Democrats prepare to stage huge fund-raiser
WASHINGTON (CNN) -- Just one month after the Republican National
Committee raised $21.3 million at a gala headlined by presidential hopeful
George W. Bush, the Democratic party is staging a huge fund-raiser of its own Wednesday night
The National Tribute to President Clinton will take place at the MCI
Center in downtown Washington. Headlined by the president and Vice President
Al Gore, the event will also feature entertainment from singers Stevie Wonder,
LeAnn Rimes, Lenny Kravitz, Darius Rucker of Hootie and the Blowfish, and
comedian Robin Williams.
Longtime Democratic party fund raiser Terry McAuliffe tells CNN the party
hopes to raise as much as $26 million at the event.
While the party is touting the event's populist flavor -- some 12,000
guests will spend $50 apiece to eat barbecue and hear the entertainment -- a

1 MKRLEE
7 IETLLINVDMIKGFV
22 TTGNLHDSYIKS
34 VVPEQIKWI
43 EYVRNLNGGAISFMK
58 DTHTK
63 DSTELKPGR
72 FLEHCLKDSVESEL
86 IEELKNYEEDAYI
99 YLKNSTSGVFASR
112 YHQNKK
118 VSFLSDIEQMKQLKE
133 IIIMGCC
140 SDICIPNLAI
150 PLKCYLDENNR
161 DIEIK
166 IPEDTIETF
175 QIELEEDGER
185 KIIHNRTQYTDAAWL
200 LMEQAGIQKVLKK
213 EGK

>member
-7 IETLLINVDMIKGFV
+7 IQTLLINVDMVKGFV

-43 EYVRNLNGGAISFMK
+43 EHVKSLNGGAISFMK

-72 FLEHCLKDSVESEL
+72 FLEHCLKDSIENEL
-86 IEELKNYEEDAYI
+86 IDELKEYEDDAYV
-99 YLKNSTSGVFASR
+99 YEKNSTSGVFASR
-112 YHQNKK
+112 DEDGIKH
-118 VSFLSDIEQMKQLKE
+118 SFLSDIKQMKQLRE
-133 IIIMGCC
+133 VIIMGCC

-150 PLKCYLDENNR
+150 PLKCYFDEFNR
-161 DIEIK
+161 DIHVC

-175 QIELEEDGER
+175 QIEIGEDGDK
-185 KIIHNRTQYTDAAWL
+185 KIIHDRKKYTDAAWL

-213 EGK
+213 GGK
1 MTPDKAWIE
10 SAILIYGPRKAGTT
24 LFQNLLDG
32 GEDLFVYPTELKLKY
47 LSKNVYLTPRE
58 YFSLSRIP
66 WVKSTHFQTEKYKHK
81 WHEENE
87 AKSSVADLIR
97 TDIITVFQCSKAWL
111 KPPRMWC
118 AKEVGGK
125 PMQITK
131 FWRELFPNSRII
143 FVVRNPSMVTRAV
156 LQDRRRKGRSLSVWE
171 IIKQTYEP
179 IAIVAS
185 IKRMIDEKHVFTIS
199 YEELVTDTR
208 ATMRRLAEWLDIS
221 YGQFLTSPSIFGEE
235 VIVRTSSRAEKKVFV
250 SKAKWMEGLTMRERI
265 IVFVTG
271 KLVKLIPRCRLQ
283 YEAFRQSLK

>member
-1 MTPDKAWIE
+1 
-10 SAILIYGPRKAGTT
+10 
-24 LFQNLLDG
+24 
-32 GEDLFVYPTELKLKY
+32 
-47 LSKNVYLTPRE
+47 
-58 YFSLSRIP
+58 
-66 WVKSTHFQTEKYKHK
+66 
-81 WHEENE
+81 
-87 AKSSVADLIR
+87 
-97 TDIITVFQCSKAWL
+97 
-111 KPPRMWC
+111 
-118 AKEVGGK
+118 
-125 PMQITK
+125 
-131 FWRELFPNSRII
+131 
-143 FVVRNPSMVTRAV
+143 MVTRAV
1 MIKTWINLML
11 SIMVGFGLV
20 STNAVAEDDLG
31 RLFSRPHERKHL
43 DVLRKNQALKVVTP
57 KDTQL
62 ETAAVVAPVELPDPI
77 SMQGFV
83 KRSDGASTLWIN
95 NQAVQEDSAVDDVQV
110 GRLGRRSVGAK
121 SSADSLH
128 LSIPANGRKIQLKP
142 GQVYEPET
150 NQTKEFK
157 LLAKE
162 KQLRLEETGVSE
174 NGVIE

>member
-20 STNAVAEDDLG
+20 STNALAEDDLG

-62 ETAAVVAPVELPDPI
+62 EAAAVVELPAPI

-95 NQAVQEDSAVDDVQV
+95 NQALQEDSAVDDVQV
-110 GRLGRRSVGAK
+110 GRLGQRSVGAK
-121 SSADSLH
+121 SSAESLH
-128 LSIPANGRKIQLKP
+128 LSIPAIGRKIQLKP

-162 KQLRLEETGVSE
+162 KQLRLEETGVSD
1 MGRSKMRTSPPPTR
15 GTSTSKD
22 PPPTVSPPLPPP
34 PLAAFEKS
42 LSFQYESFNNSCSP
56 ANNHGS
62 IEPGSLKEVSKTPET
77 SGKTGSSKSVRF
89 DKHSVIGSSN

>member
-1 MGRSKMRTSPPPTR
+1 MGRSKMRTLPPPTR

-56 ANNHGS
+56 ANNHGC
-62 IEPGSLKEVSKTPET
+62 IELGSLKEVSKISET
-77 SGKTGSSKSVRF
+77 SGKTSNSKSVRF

substantial number of big buck "soft money" donors will be treated to a private
dinner with the president and other perks.
Top ticket price for this group: $500,000 per person.
Democratic officials said the money raised at the event -- a combination
of both soft and hard dollars -- will be directed primarily toward a media
campaign aimed at promoting the goals of the party and telling the nation more
about Vice President Al Gore.
Senior officials of the Democratic National Committee and the Gore
campaign have been meeting to develop strategy for the eventual soft money
television advertising campaign.
While no firm decisions have been made, CNN is told the party is
eyeing about $25 million for the ad buy, which will probably start some time
this summer. But party officials insist no firm timetable has been set, nor
has the content of the ads been firmed up. Officials are weighing the relative
merits of biographical spots on Al Gore, and harder spots that criticize Bush.
Republicans are readying their own soft money campaign which they say
will offer both biographical information on Bush in states where he is less
known, plus ads that criticize or mock Gore.
Both sides insist they will wait until the other side goes on the air
with soft money ads before starting their own ad campaign. but Democrats also
say they believe the GOP has already launched the first strike, with ads
targetting Hispanic voters in California and others paid for by outside groups
(called "527s") supporting Bush.